August 10 2014
December 18 2014
As I write Christmas cards to my friends, something is missing, for over ten years I always signed my cards, with Billy’s name also. This is the first year I cannot.
There is a going to be a lot of firsts for me this coming year, the first Christmas not buying “Big Red” or gathering in his room around his bed playing a silly word game.
Billy died sept 4th and his death has left a hole in my heart, a disjointed feeling. He was more than a brother he was an extension of me, you see I have been his voice for over ten years. I chose his clothes daily, his tv shows, the time his light would come on and the time his light would go off. My total care brother and I merged 27 years earlier when an accident left him total care.
That is where I am now, stepping into the emptiness. This pain and emptiness would be black if I didn’t have the light of Jesus to guide me through. Jesus mourned for his friend John, so I know nothing is wrong with mourning—my care giving ride has ended.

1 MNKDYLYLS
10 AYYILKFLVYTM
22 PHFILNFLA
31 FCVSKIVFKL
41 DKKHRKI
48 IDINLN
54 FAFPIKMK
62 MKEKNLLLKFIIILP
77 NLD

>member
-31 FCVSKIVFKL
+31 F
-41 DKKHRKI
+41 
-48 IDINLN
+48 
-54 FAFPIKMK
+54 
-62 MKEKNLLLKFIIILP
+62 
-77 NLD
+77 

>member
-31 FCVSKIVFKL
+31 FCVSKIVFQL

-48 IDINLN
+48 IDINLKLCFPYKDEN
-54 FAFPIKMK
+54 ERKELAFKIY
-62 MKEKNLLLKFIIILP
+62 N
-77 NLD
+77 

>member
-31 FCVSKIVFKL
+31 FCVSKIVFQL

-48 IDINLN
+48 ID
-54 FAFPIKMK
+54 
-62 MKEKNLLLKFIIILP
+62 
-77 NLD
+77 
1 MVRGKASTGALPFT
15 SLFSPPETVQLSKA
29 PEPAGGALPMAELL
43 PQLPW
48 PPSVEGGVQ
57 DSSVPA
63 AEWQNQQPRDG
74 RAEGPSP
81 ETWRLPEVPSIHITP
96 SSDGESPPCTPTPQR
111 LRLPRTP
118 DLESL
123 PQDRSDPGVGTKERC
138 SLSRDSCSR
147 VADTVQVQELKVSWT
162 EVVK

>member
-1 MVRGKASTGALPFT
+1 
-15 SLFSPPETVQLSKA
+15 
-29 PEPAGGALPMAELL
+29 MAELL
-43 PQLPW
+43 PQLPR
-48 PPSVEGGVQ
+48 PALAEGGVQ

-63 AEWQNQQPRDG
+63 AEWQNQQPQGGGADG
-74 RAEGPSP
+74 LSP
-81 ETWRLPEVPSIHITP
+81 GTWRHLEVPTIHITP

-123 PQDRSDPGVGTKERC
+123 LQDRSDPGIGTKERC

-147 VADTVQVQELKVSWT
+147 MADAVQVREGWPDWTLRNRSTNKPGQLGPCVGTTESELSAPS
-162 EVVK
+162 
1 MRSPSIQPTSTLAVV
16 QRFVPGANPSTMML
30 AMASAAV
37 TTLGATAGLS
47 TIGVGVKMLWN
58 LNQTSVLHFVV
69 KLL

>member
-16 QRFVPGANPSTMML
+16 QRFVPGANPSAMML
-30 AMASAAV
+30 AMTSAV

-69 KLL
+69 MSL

Compassion fatigue is often the silent pain caregivers carry deep within,
Last week I wrote about stepping out of my comfort zone.
But this morning I see it from a different view. Why God would choose a poor Texas girl with a speech problem to write about his daily provisions and mercies still amaze me. And now I am stepping out of my comfort zone and sharing my testimony with others. Last night, I shared my journey with ten strangers. I spoke about giving God 100 percent of my tears and fears when I didn’t think I could go. I was so encouraged with the warm affirming response I received from these ten women.
I was nervous on the way to the meeting, but I soon remembered friends were praying for me. So today, as I reflected on the affirmation from the ladies and how my story touched their hearts, I realized that I had been lying to myself, when I said, “I am stepping out of my comfort zone.” If I am with Christ, how can I be stepping out of my comfort zone? He is my strength.
As I prepare to share my testimony/book with Hope Springs Mother and Daughter Tea this coming week, I will hold fast to the knowledge God is my comfort zone and His arms will be surrounding me as I share my story.